Before making recommendations, planners will look at a variety of ways of meeting each client's financial needs. These might include different forms of investment, a range of insurance policies, superannuation plans, or taxation planning strategies. Most financial planners are usually linked to a specific set of insurance or investment products. Once they have obtained the relevant information they require from their clients, they may use computer packages, developed by these companies, to determine which provider best suits their client's needs. Independent financial planners, on the other hand, are not affiliated in this way. They do not receive commission from the company they recommend, but instead receive a set fee from the client.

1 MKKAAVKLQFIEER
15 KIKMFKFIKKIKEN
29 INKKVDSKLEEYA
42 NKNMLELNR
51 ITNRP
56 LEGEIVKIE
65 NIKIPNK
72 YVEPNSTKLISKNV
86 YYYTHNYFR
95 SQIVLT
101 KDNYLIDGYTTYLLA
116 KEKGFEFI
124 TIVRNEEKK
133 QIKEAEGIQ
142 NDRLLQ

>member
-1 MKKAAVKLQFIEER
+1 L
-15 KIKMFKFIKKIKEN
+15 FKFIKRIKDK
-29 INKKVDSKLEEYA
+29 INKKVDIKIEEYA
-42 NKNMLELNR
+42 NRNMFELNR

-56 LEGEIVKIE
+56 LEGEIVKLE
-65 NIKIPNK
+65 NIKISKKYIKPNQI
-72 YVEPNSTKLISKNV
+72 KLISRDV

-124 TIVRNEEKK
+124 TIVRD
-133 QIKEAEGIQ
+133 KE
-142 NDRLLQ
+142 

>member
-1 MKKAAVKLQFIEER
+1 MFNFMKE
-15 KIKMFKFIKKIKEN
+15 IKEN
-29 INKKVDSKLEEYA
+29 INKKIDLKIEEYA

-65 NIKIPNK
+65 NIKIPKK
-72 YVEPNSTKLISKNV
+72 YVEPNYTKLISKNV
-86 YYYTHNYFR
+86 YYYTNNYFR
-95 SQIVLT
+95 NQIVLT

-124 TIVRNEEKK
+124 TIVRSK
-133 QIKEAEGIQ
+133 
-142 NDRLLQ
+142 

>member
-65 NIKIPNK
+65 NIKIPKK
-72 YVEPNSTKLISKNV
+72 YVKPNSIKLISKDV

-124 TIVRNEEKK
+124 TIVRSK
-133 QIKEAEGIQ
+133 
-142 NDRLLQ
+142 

Once a financial planner has prepared a recommendation, they meet with their client to discuss possible options. If the recommendation is what the client is looking for, the planner will complete any necessary paperwork and finalise the agreement with the client. ''The hardest part of the job is trying to find the best solution to someone's financial problems. Communication and interpersonal skills are a must for this occupation. The ability to understand where the client is coming from is really important here. If you cannot communicate with your client and understand their individual needs, you will not be able help them,'' says Adam.